CASSVILLE — The daughter of a former Civilian Conservation Corps worker is spearheading a campaign to ensure that the program's contributions to Missouri are memorialized with a life-size bronze statue at Roaring River State Park.
It would be one of 60 such statues installed across the United States. The cost for the statue is estimated at $18,000.
Naomi Shaw, of Strafford, is working through the CCC Legacy program in Virginia.
Since the first CCC worker statue was installed in 1995 in Michigan, the group's dream of having a statue in every state has moved closer to reality. To date, members and their supporters have purchased 59 statues in 35 states. All of the statues have been erected with private funds; most have been supported financially by former CCC workers and their families.
A similar statue is in place at Devil's Den State Park in northwest Arkansas.
"Dad and I wanted a statue where thousands of people can see it," Shaw said.
In Missouri, Roaring River State Park fit the bill. The park near Cassville attracts thousands of visitors annually.
In 2010, the park was the featured field trip for CCC alumni who met for a national reunion in nearby Branson — a reunion spearheaded by Shaw and her father, Richard Chrisinger. At that time, park officials unveiled a memorial plaque recognizing the work of CCC Company 1713 at the park.
From 1932 to 1939, the company built 33 buildings, including the hatchery and lodge, now on the National Register of Historic Places. They completed 17 acres of riverside improvements, six acres of landscaping, and miles of roads, trails and fences.
Although Chrisinger was not a member of that company, he was a CCC member at Camp Rusk in Wisconsin and at Camp Zigzag in Oregon. Now 89, he lives in Springfield and often visits Shaw and her family on what since 1978 has been a summer pilgrimage to Roaring River.
"It was hard times, my dad's childhood," Shaw said. "He rode the rails to Wisconsin to the family farm as a 14-year-old, and his grandmother put him to work. But come winter, she couldn't feed him. She knew a local recruiter and got him into the CCC at 15. It was up near Canada and bitterly cold. Since he was so young, he worked KP (kitchen patrol) in the kitchen. He went on to fight forest fires and drive supplies."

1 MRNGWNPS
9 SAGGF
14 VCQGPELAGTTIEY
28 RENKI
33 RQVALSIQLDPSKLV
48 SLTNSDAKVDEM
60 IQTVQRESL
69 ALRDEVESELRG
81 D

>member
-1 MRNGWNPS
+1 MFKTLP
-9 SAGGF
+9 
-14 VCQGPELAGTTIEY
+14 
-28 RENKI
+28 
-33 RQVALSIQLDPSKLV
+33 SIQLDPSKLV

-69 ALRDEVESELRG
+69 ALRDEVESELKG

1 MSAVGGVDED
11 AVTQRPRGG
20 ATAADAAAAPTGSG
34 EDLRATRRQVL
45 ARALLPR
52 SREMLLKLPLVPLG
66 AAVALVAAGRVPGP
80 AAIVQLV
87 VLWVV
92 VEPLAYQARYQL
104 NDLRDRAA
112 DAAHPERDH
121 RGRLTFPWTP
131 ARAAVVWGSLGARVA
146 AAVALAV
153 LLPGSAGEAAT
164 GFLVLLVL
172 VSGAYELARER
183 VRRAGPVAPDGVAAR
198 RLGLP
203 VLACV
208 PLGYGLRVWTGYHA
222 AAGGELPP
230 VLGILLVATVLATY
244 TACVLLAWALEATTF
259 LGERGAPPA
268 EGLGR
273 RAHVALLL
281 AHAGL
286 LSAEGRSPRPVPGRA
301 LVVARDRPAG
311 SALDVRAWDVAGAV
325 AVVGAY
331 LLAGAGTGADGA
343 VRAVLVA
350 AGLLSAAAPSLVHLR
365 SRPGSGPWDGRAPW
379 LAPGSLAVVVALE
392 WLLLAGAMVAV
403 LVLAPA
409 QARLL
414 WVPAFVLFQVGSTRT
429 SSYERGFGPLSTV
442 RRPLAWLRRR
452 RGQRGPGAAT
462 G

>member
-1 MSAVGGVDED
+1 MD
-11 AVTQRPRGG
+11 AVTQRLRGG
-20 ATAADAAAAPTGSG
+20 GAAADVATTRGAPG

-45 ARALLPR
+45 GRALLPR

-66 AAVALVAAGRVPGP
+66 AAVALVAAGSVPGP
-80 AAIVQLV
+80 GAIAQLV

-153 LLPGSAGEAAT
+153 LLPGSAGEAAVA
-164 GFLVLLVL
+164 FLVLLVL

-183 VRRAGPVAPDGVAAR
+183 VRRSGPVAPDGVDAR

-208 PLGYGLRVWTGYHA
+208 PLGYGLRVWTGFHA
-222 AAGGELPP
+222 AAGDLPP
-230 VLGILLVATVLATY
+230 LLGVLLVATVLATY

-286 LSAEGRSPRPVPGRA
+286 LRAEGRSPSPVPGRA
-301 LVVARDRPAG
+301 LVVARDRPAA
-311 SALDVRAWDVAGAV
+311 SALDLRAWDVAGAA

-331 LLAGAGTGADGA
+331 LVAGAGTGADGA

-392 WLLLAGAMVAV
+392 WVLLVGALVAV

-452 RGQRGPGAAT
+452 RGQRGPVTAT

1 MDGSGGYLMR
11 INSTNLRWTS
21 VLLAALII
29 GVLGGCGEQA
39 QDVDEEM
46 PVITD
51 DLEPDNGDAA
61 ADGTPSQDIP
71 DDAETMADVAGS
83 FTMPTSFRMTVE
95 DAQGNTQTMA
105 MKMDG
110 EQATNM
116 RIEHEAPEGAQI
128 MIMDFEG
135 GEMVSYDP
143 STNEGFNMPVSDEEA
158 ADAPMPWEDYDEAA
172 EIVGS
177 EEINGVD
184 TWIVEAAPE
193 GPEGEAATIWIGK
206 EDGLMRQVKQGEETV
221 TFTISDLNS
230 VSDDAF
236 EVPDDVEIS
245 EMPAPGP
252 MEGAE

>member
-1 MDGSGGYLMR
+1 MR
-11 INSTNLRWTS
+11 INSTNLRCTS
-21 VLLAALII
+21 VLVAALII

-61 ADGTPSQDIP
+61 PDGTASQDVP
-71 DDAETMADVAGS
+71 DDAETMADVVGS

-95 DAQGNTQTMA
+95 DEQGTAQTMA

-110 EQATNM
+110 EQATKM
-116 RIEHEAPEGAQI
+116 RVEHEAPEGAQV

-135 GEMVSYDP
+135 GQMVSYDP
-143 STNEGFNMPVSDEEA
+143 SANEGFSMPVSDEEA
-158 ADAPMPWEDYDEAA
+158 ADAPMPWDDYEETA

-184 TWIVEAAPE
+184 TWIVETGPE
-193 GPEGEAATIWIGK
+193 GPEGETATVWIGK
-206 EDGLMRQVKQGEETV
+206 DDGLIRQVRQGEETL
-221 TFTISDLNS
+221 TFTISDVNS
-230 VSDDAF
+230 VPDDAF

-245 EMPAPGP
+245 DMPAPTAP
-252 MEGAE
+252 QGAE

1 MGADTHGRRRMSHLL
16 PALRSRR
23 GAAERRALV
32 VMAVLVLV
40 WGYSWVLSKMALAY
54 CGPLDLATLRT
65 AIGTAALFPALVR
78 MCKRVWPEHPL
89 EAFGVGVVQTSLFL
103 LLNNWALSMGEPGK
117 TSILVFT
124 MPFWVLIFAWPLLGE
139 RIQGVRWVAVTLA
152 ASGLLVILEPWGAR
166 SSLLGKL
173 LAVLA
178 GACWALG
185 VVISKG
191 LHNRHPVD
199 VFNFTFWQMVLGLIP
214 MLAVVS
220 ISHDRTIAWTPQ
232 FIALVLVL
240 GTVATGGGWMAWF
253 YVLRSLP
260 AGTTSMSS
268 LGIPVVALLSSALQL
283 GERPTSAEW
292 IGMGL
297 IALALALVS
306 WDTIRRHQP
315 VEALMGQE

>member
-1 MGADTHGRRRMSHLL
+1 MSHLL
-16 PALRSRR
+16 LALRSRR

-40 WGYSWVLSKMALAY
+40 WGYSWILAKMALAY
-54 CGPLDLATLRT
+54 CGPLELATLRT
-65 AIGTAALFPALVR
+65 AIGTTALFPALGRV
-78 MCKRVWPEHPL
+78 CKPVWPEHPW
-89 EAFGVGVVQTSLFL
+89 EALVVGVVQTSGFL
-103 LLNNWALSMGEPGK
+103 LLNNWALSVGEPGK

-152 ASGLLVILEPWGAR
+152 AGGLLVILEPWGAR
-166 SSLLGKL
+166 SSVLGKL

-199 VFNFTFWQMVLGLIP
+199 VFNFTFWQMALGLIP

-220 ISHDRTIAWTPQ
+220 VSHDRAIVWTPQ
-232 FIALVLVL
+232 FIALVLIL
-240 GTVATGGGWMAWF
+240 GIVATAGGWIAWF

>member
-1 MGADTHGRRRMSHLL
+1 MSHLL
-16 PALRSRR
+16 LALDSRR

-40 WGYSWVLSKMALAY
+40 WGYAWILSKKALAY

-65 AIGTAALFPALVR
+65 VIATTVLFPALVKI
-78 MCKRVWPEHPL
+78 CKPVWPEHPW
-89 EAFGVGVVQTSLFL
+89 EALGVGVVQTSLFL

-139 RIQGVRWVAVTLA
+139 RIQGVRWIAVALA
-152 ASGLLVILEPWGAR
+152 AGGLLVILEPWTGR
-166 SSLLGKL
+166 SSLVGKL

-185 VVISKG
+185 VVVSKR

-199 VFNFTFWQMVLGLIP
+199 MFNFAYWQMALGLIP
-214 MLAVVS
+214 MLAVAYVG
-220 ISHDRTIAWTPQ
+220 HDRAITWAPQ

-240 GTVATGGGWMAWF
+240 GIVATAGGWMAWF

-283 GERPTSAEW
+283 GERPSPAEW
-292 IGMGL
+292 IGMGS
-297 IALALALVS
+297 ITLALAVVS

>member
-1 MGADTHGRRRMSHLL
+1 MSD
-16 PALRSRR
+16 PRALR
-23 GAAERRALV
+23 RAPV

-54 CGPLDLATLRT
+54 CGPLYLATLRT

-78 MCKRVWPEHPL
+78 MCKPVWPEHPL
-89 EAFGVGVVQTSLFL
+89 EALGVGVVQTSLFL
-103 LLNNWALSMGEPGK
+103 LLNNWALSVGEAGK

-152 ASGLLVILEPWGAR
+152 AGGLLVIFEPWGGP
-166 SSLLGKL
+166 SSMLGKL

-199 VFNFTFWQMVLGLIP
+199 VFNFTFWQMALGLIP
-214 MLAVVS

After the national reunion in 2010, Shaw decided to take on the statue project.
"It's my dad's dream that I am trying to help him with," she said. "It's a labor of love. Dad would like to see it while he's still alive."
Next year is the 80th anniversary of the CCC, and she would like to have a statue in place to dedicate by May 2013.
To date, she has raised about $5,000, including money contributed by her father.
Also in the works is a fundraiser for a statue at Washington State Park in DeSoto, where projects were done by the only black CCC company to work in Missouri's parks.
"We believe the CCC made a huge impact on our quality of life as far as what we have in the way of trails, entertainment, recreation, the lakes — something that will stand for generations," Shaw said. "That's what the CCC did, and that's what we would like to honor them with."
To donate, people may mail contributions to CCC Legacy, P.O. Box 341, Edinburg, VA 22824, with a note directing the donation to the Roaring River State Park project, or call 540-984-8735. The donation is tax deductible.